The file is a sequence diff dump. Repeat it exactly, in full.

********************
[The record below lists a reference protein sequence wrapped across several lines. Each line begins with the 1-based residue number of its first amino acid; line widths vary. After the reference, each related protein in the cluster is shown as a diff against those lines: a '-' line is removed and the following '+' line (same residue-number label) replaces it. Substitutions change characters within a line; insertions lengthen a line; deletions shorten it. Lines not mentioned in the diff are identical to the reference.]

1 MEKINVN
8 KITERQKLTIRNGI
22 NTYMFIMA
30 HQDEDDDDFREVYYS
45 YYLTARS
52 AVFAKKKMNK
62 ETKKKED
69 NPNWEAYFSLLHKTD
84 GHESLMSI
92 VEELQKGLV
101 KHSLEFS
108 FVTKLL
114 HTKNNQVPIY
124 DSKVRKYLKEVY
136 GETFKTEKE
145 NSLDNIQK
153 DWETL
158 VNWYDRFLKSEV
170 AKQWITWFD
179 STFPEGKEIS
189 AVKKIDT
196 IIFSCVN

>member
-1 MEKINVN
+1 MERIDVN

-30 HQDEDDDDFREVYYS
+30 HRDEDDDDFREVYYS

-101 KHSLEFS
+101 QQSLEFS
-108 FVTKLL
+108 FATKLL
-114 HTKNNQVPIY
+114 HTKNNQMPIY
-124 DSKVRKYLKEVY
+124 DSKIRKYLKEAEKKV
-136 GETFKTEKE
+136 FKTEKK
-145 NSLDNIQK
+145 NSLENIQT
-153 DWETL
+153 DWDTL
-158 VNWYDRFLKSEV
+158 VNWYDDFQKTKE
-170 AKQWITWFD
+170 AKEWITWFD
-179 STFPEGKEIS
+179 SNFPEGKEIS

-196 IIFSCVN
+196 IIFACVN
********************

[The record below lists a reference protein sequence wrapped across several lines. Each line begins with the 1-based residue number of its first amino acid; line widths vary. After the reference, each related protein in the cluster is shown as a diff against those lines: a '-' line is removed and the following '+' line (same residue-number label) replaces it. Substitutions change characters within a line; insertions lengthen a line; deletions shorten it. Lines not mentioned in the diff are identical to the reference.]

1 MEKINVN
8 KITERQKLTIRNGI
22 NTYMFIMA
30 HQDEDDDDFREVYYS
45 YYLTARS
52 AVFAKKKMNK
62 ETKKKED
69 NPNWEAYFSLLHKTD
84 GHESLMSI
92 VEELQKGLV
101 KHSLEFS
108 FVTKLL
114 HTKNNQVPIY
124 DSKVRKYLKEVY
136 GETFKTEKE
145 NSLDNIQK
153 DWETL
158 VNWYDRFLKSEV
170 AKQWITWFD
179 STFPEGKEIS
189 AVKKIDT
196 IIFSCVN

>member
-1 MEKINVN
+1 MERIDVN

-30 HQDEDDDDFREVYYS
+30 HRDEDDDDFREVYYS

-101 KHSLEFS
+101 QQSLEFS
-108 FVTKLL
+108 FATKLL
-114 HTKNNQVPIY
+114 HTKNNQMPIY
-124 DSKVRKYLKEVY
+124 DSKIRKYLKEAEKKV
-136 GETFKTEKE
+136 FKTEKK
-145 NSLDNIQK
+145 NSLENIQT
-153 DWETL
+153 DWDTL
-158 VNWYDRFLKSEV
+158 VNWYDDFQKTKE
-170 AKQWITWFD
+170 AKEWITWFD
-179 STFPEGKEIS
+179 SNFPEGKEIS

-196 IIFSCVN
+196 IIFACVN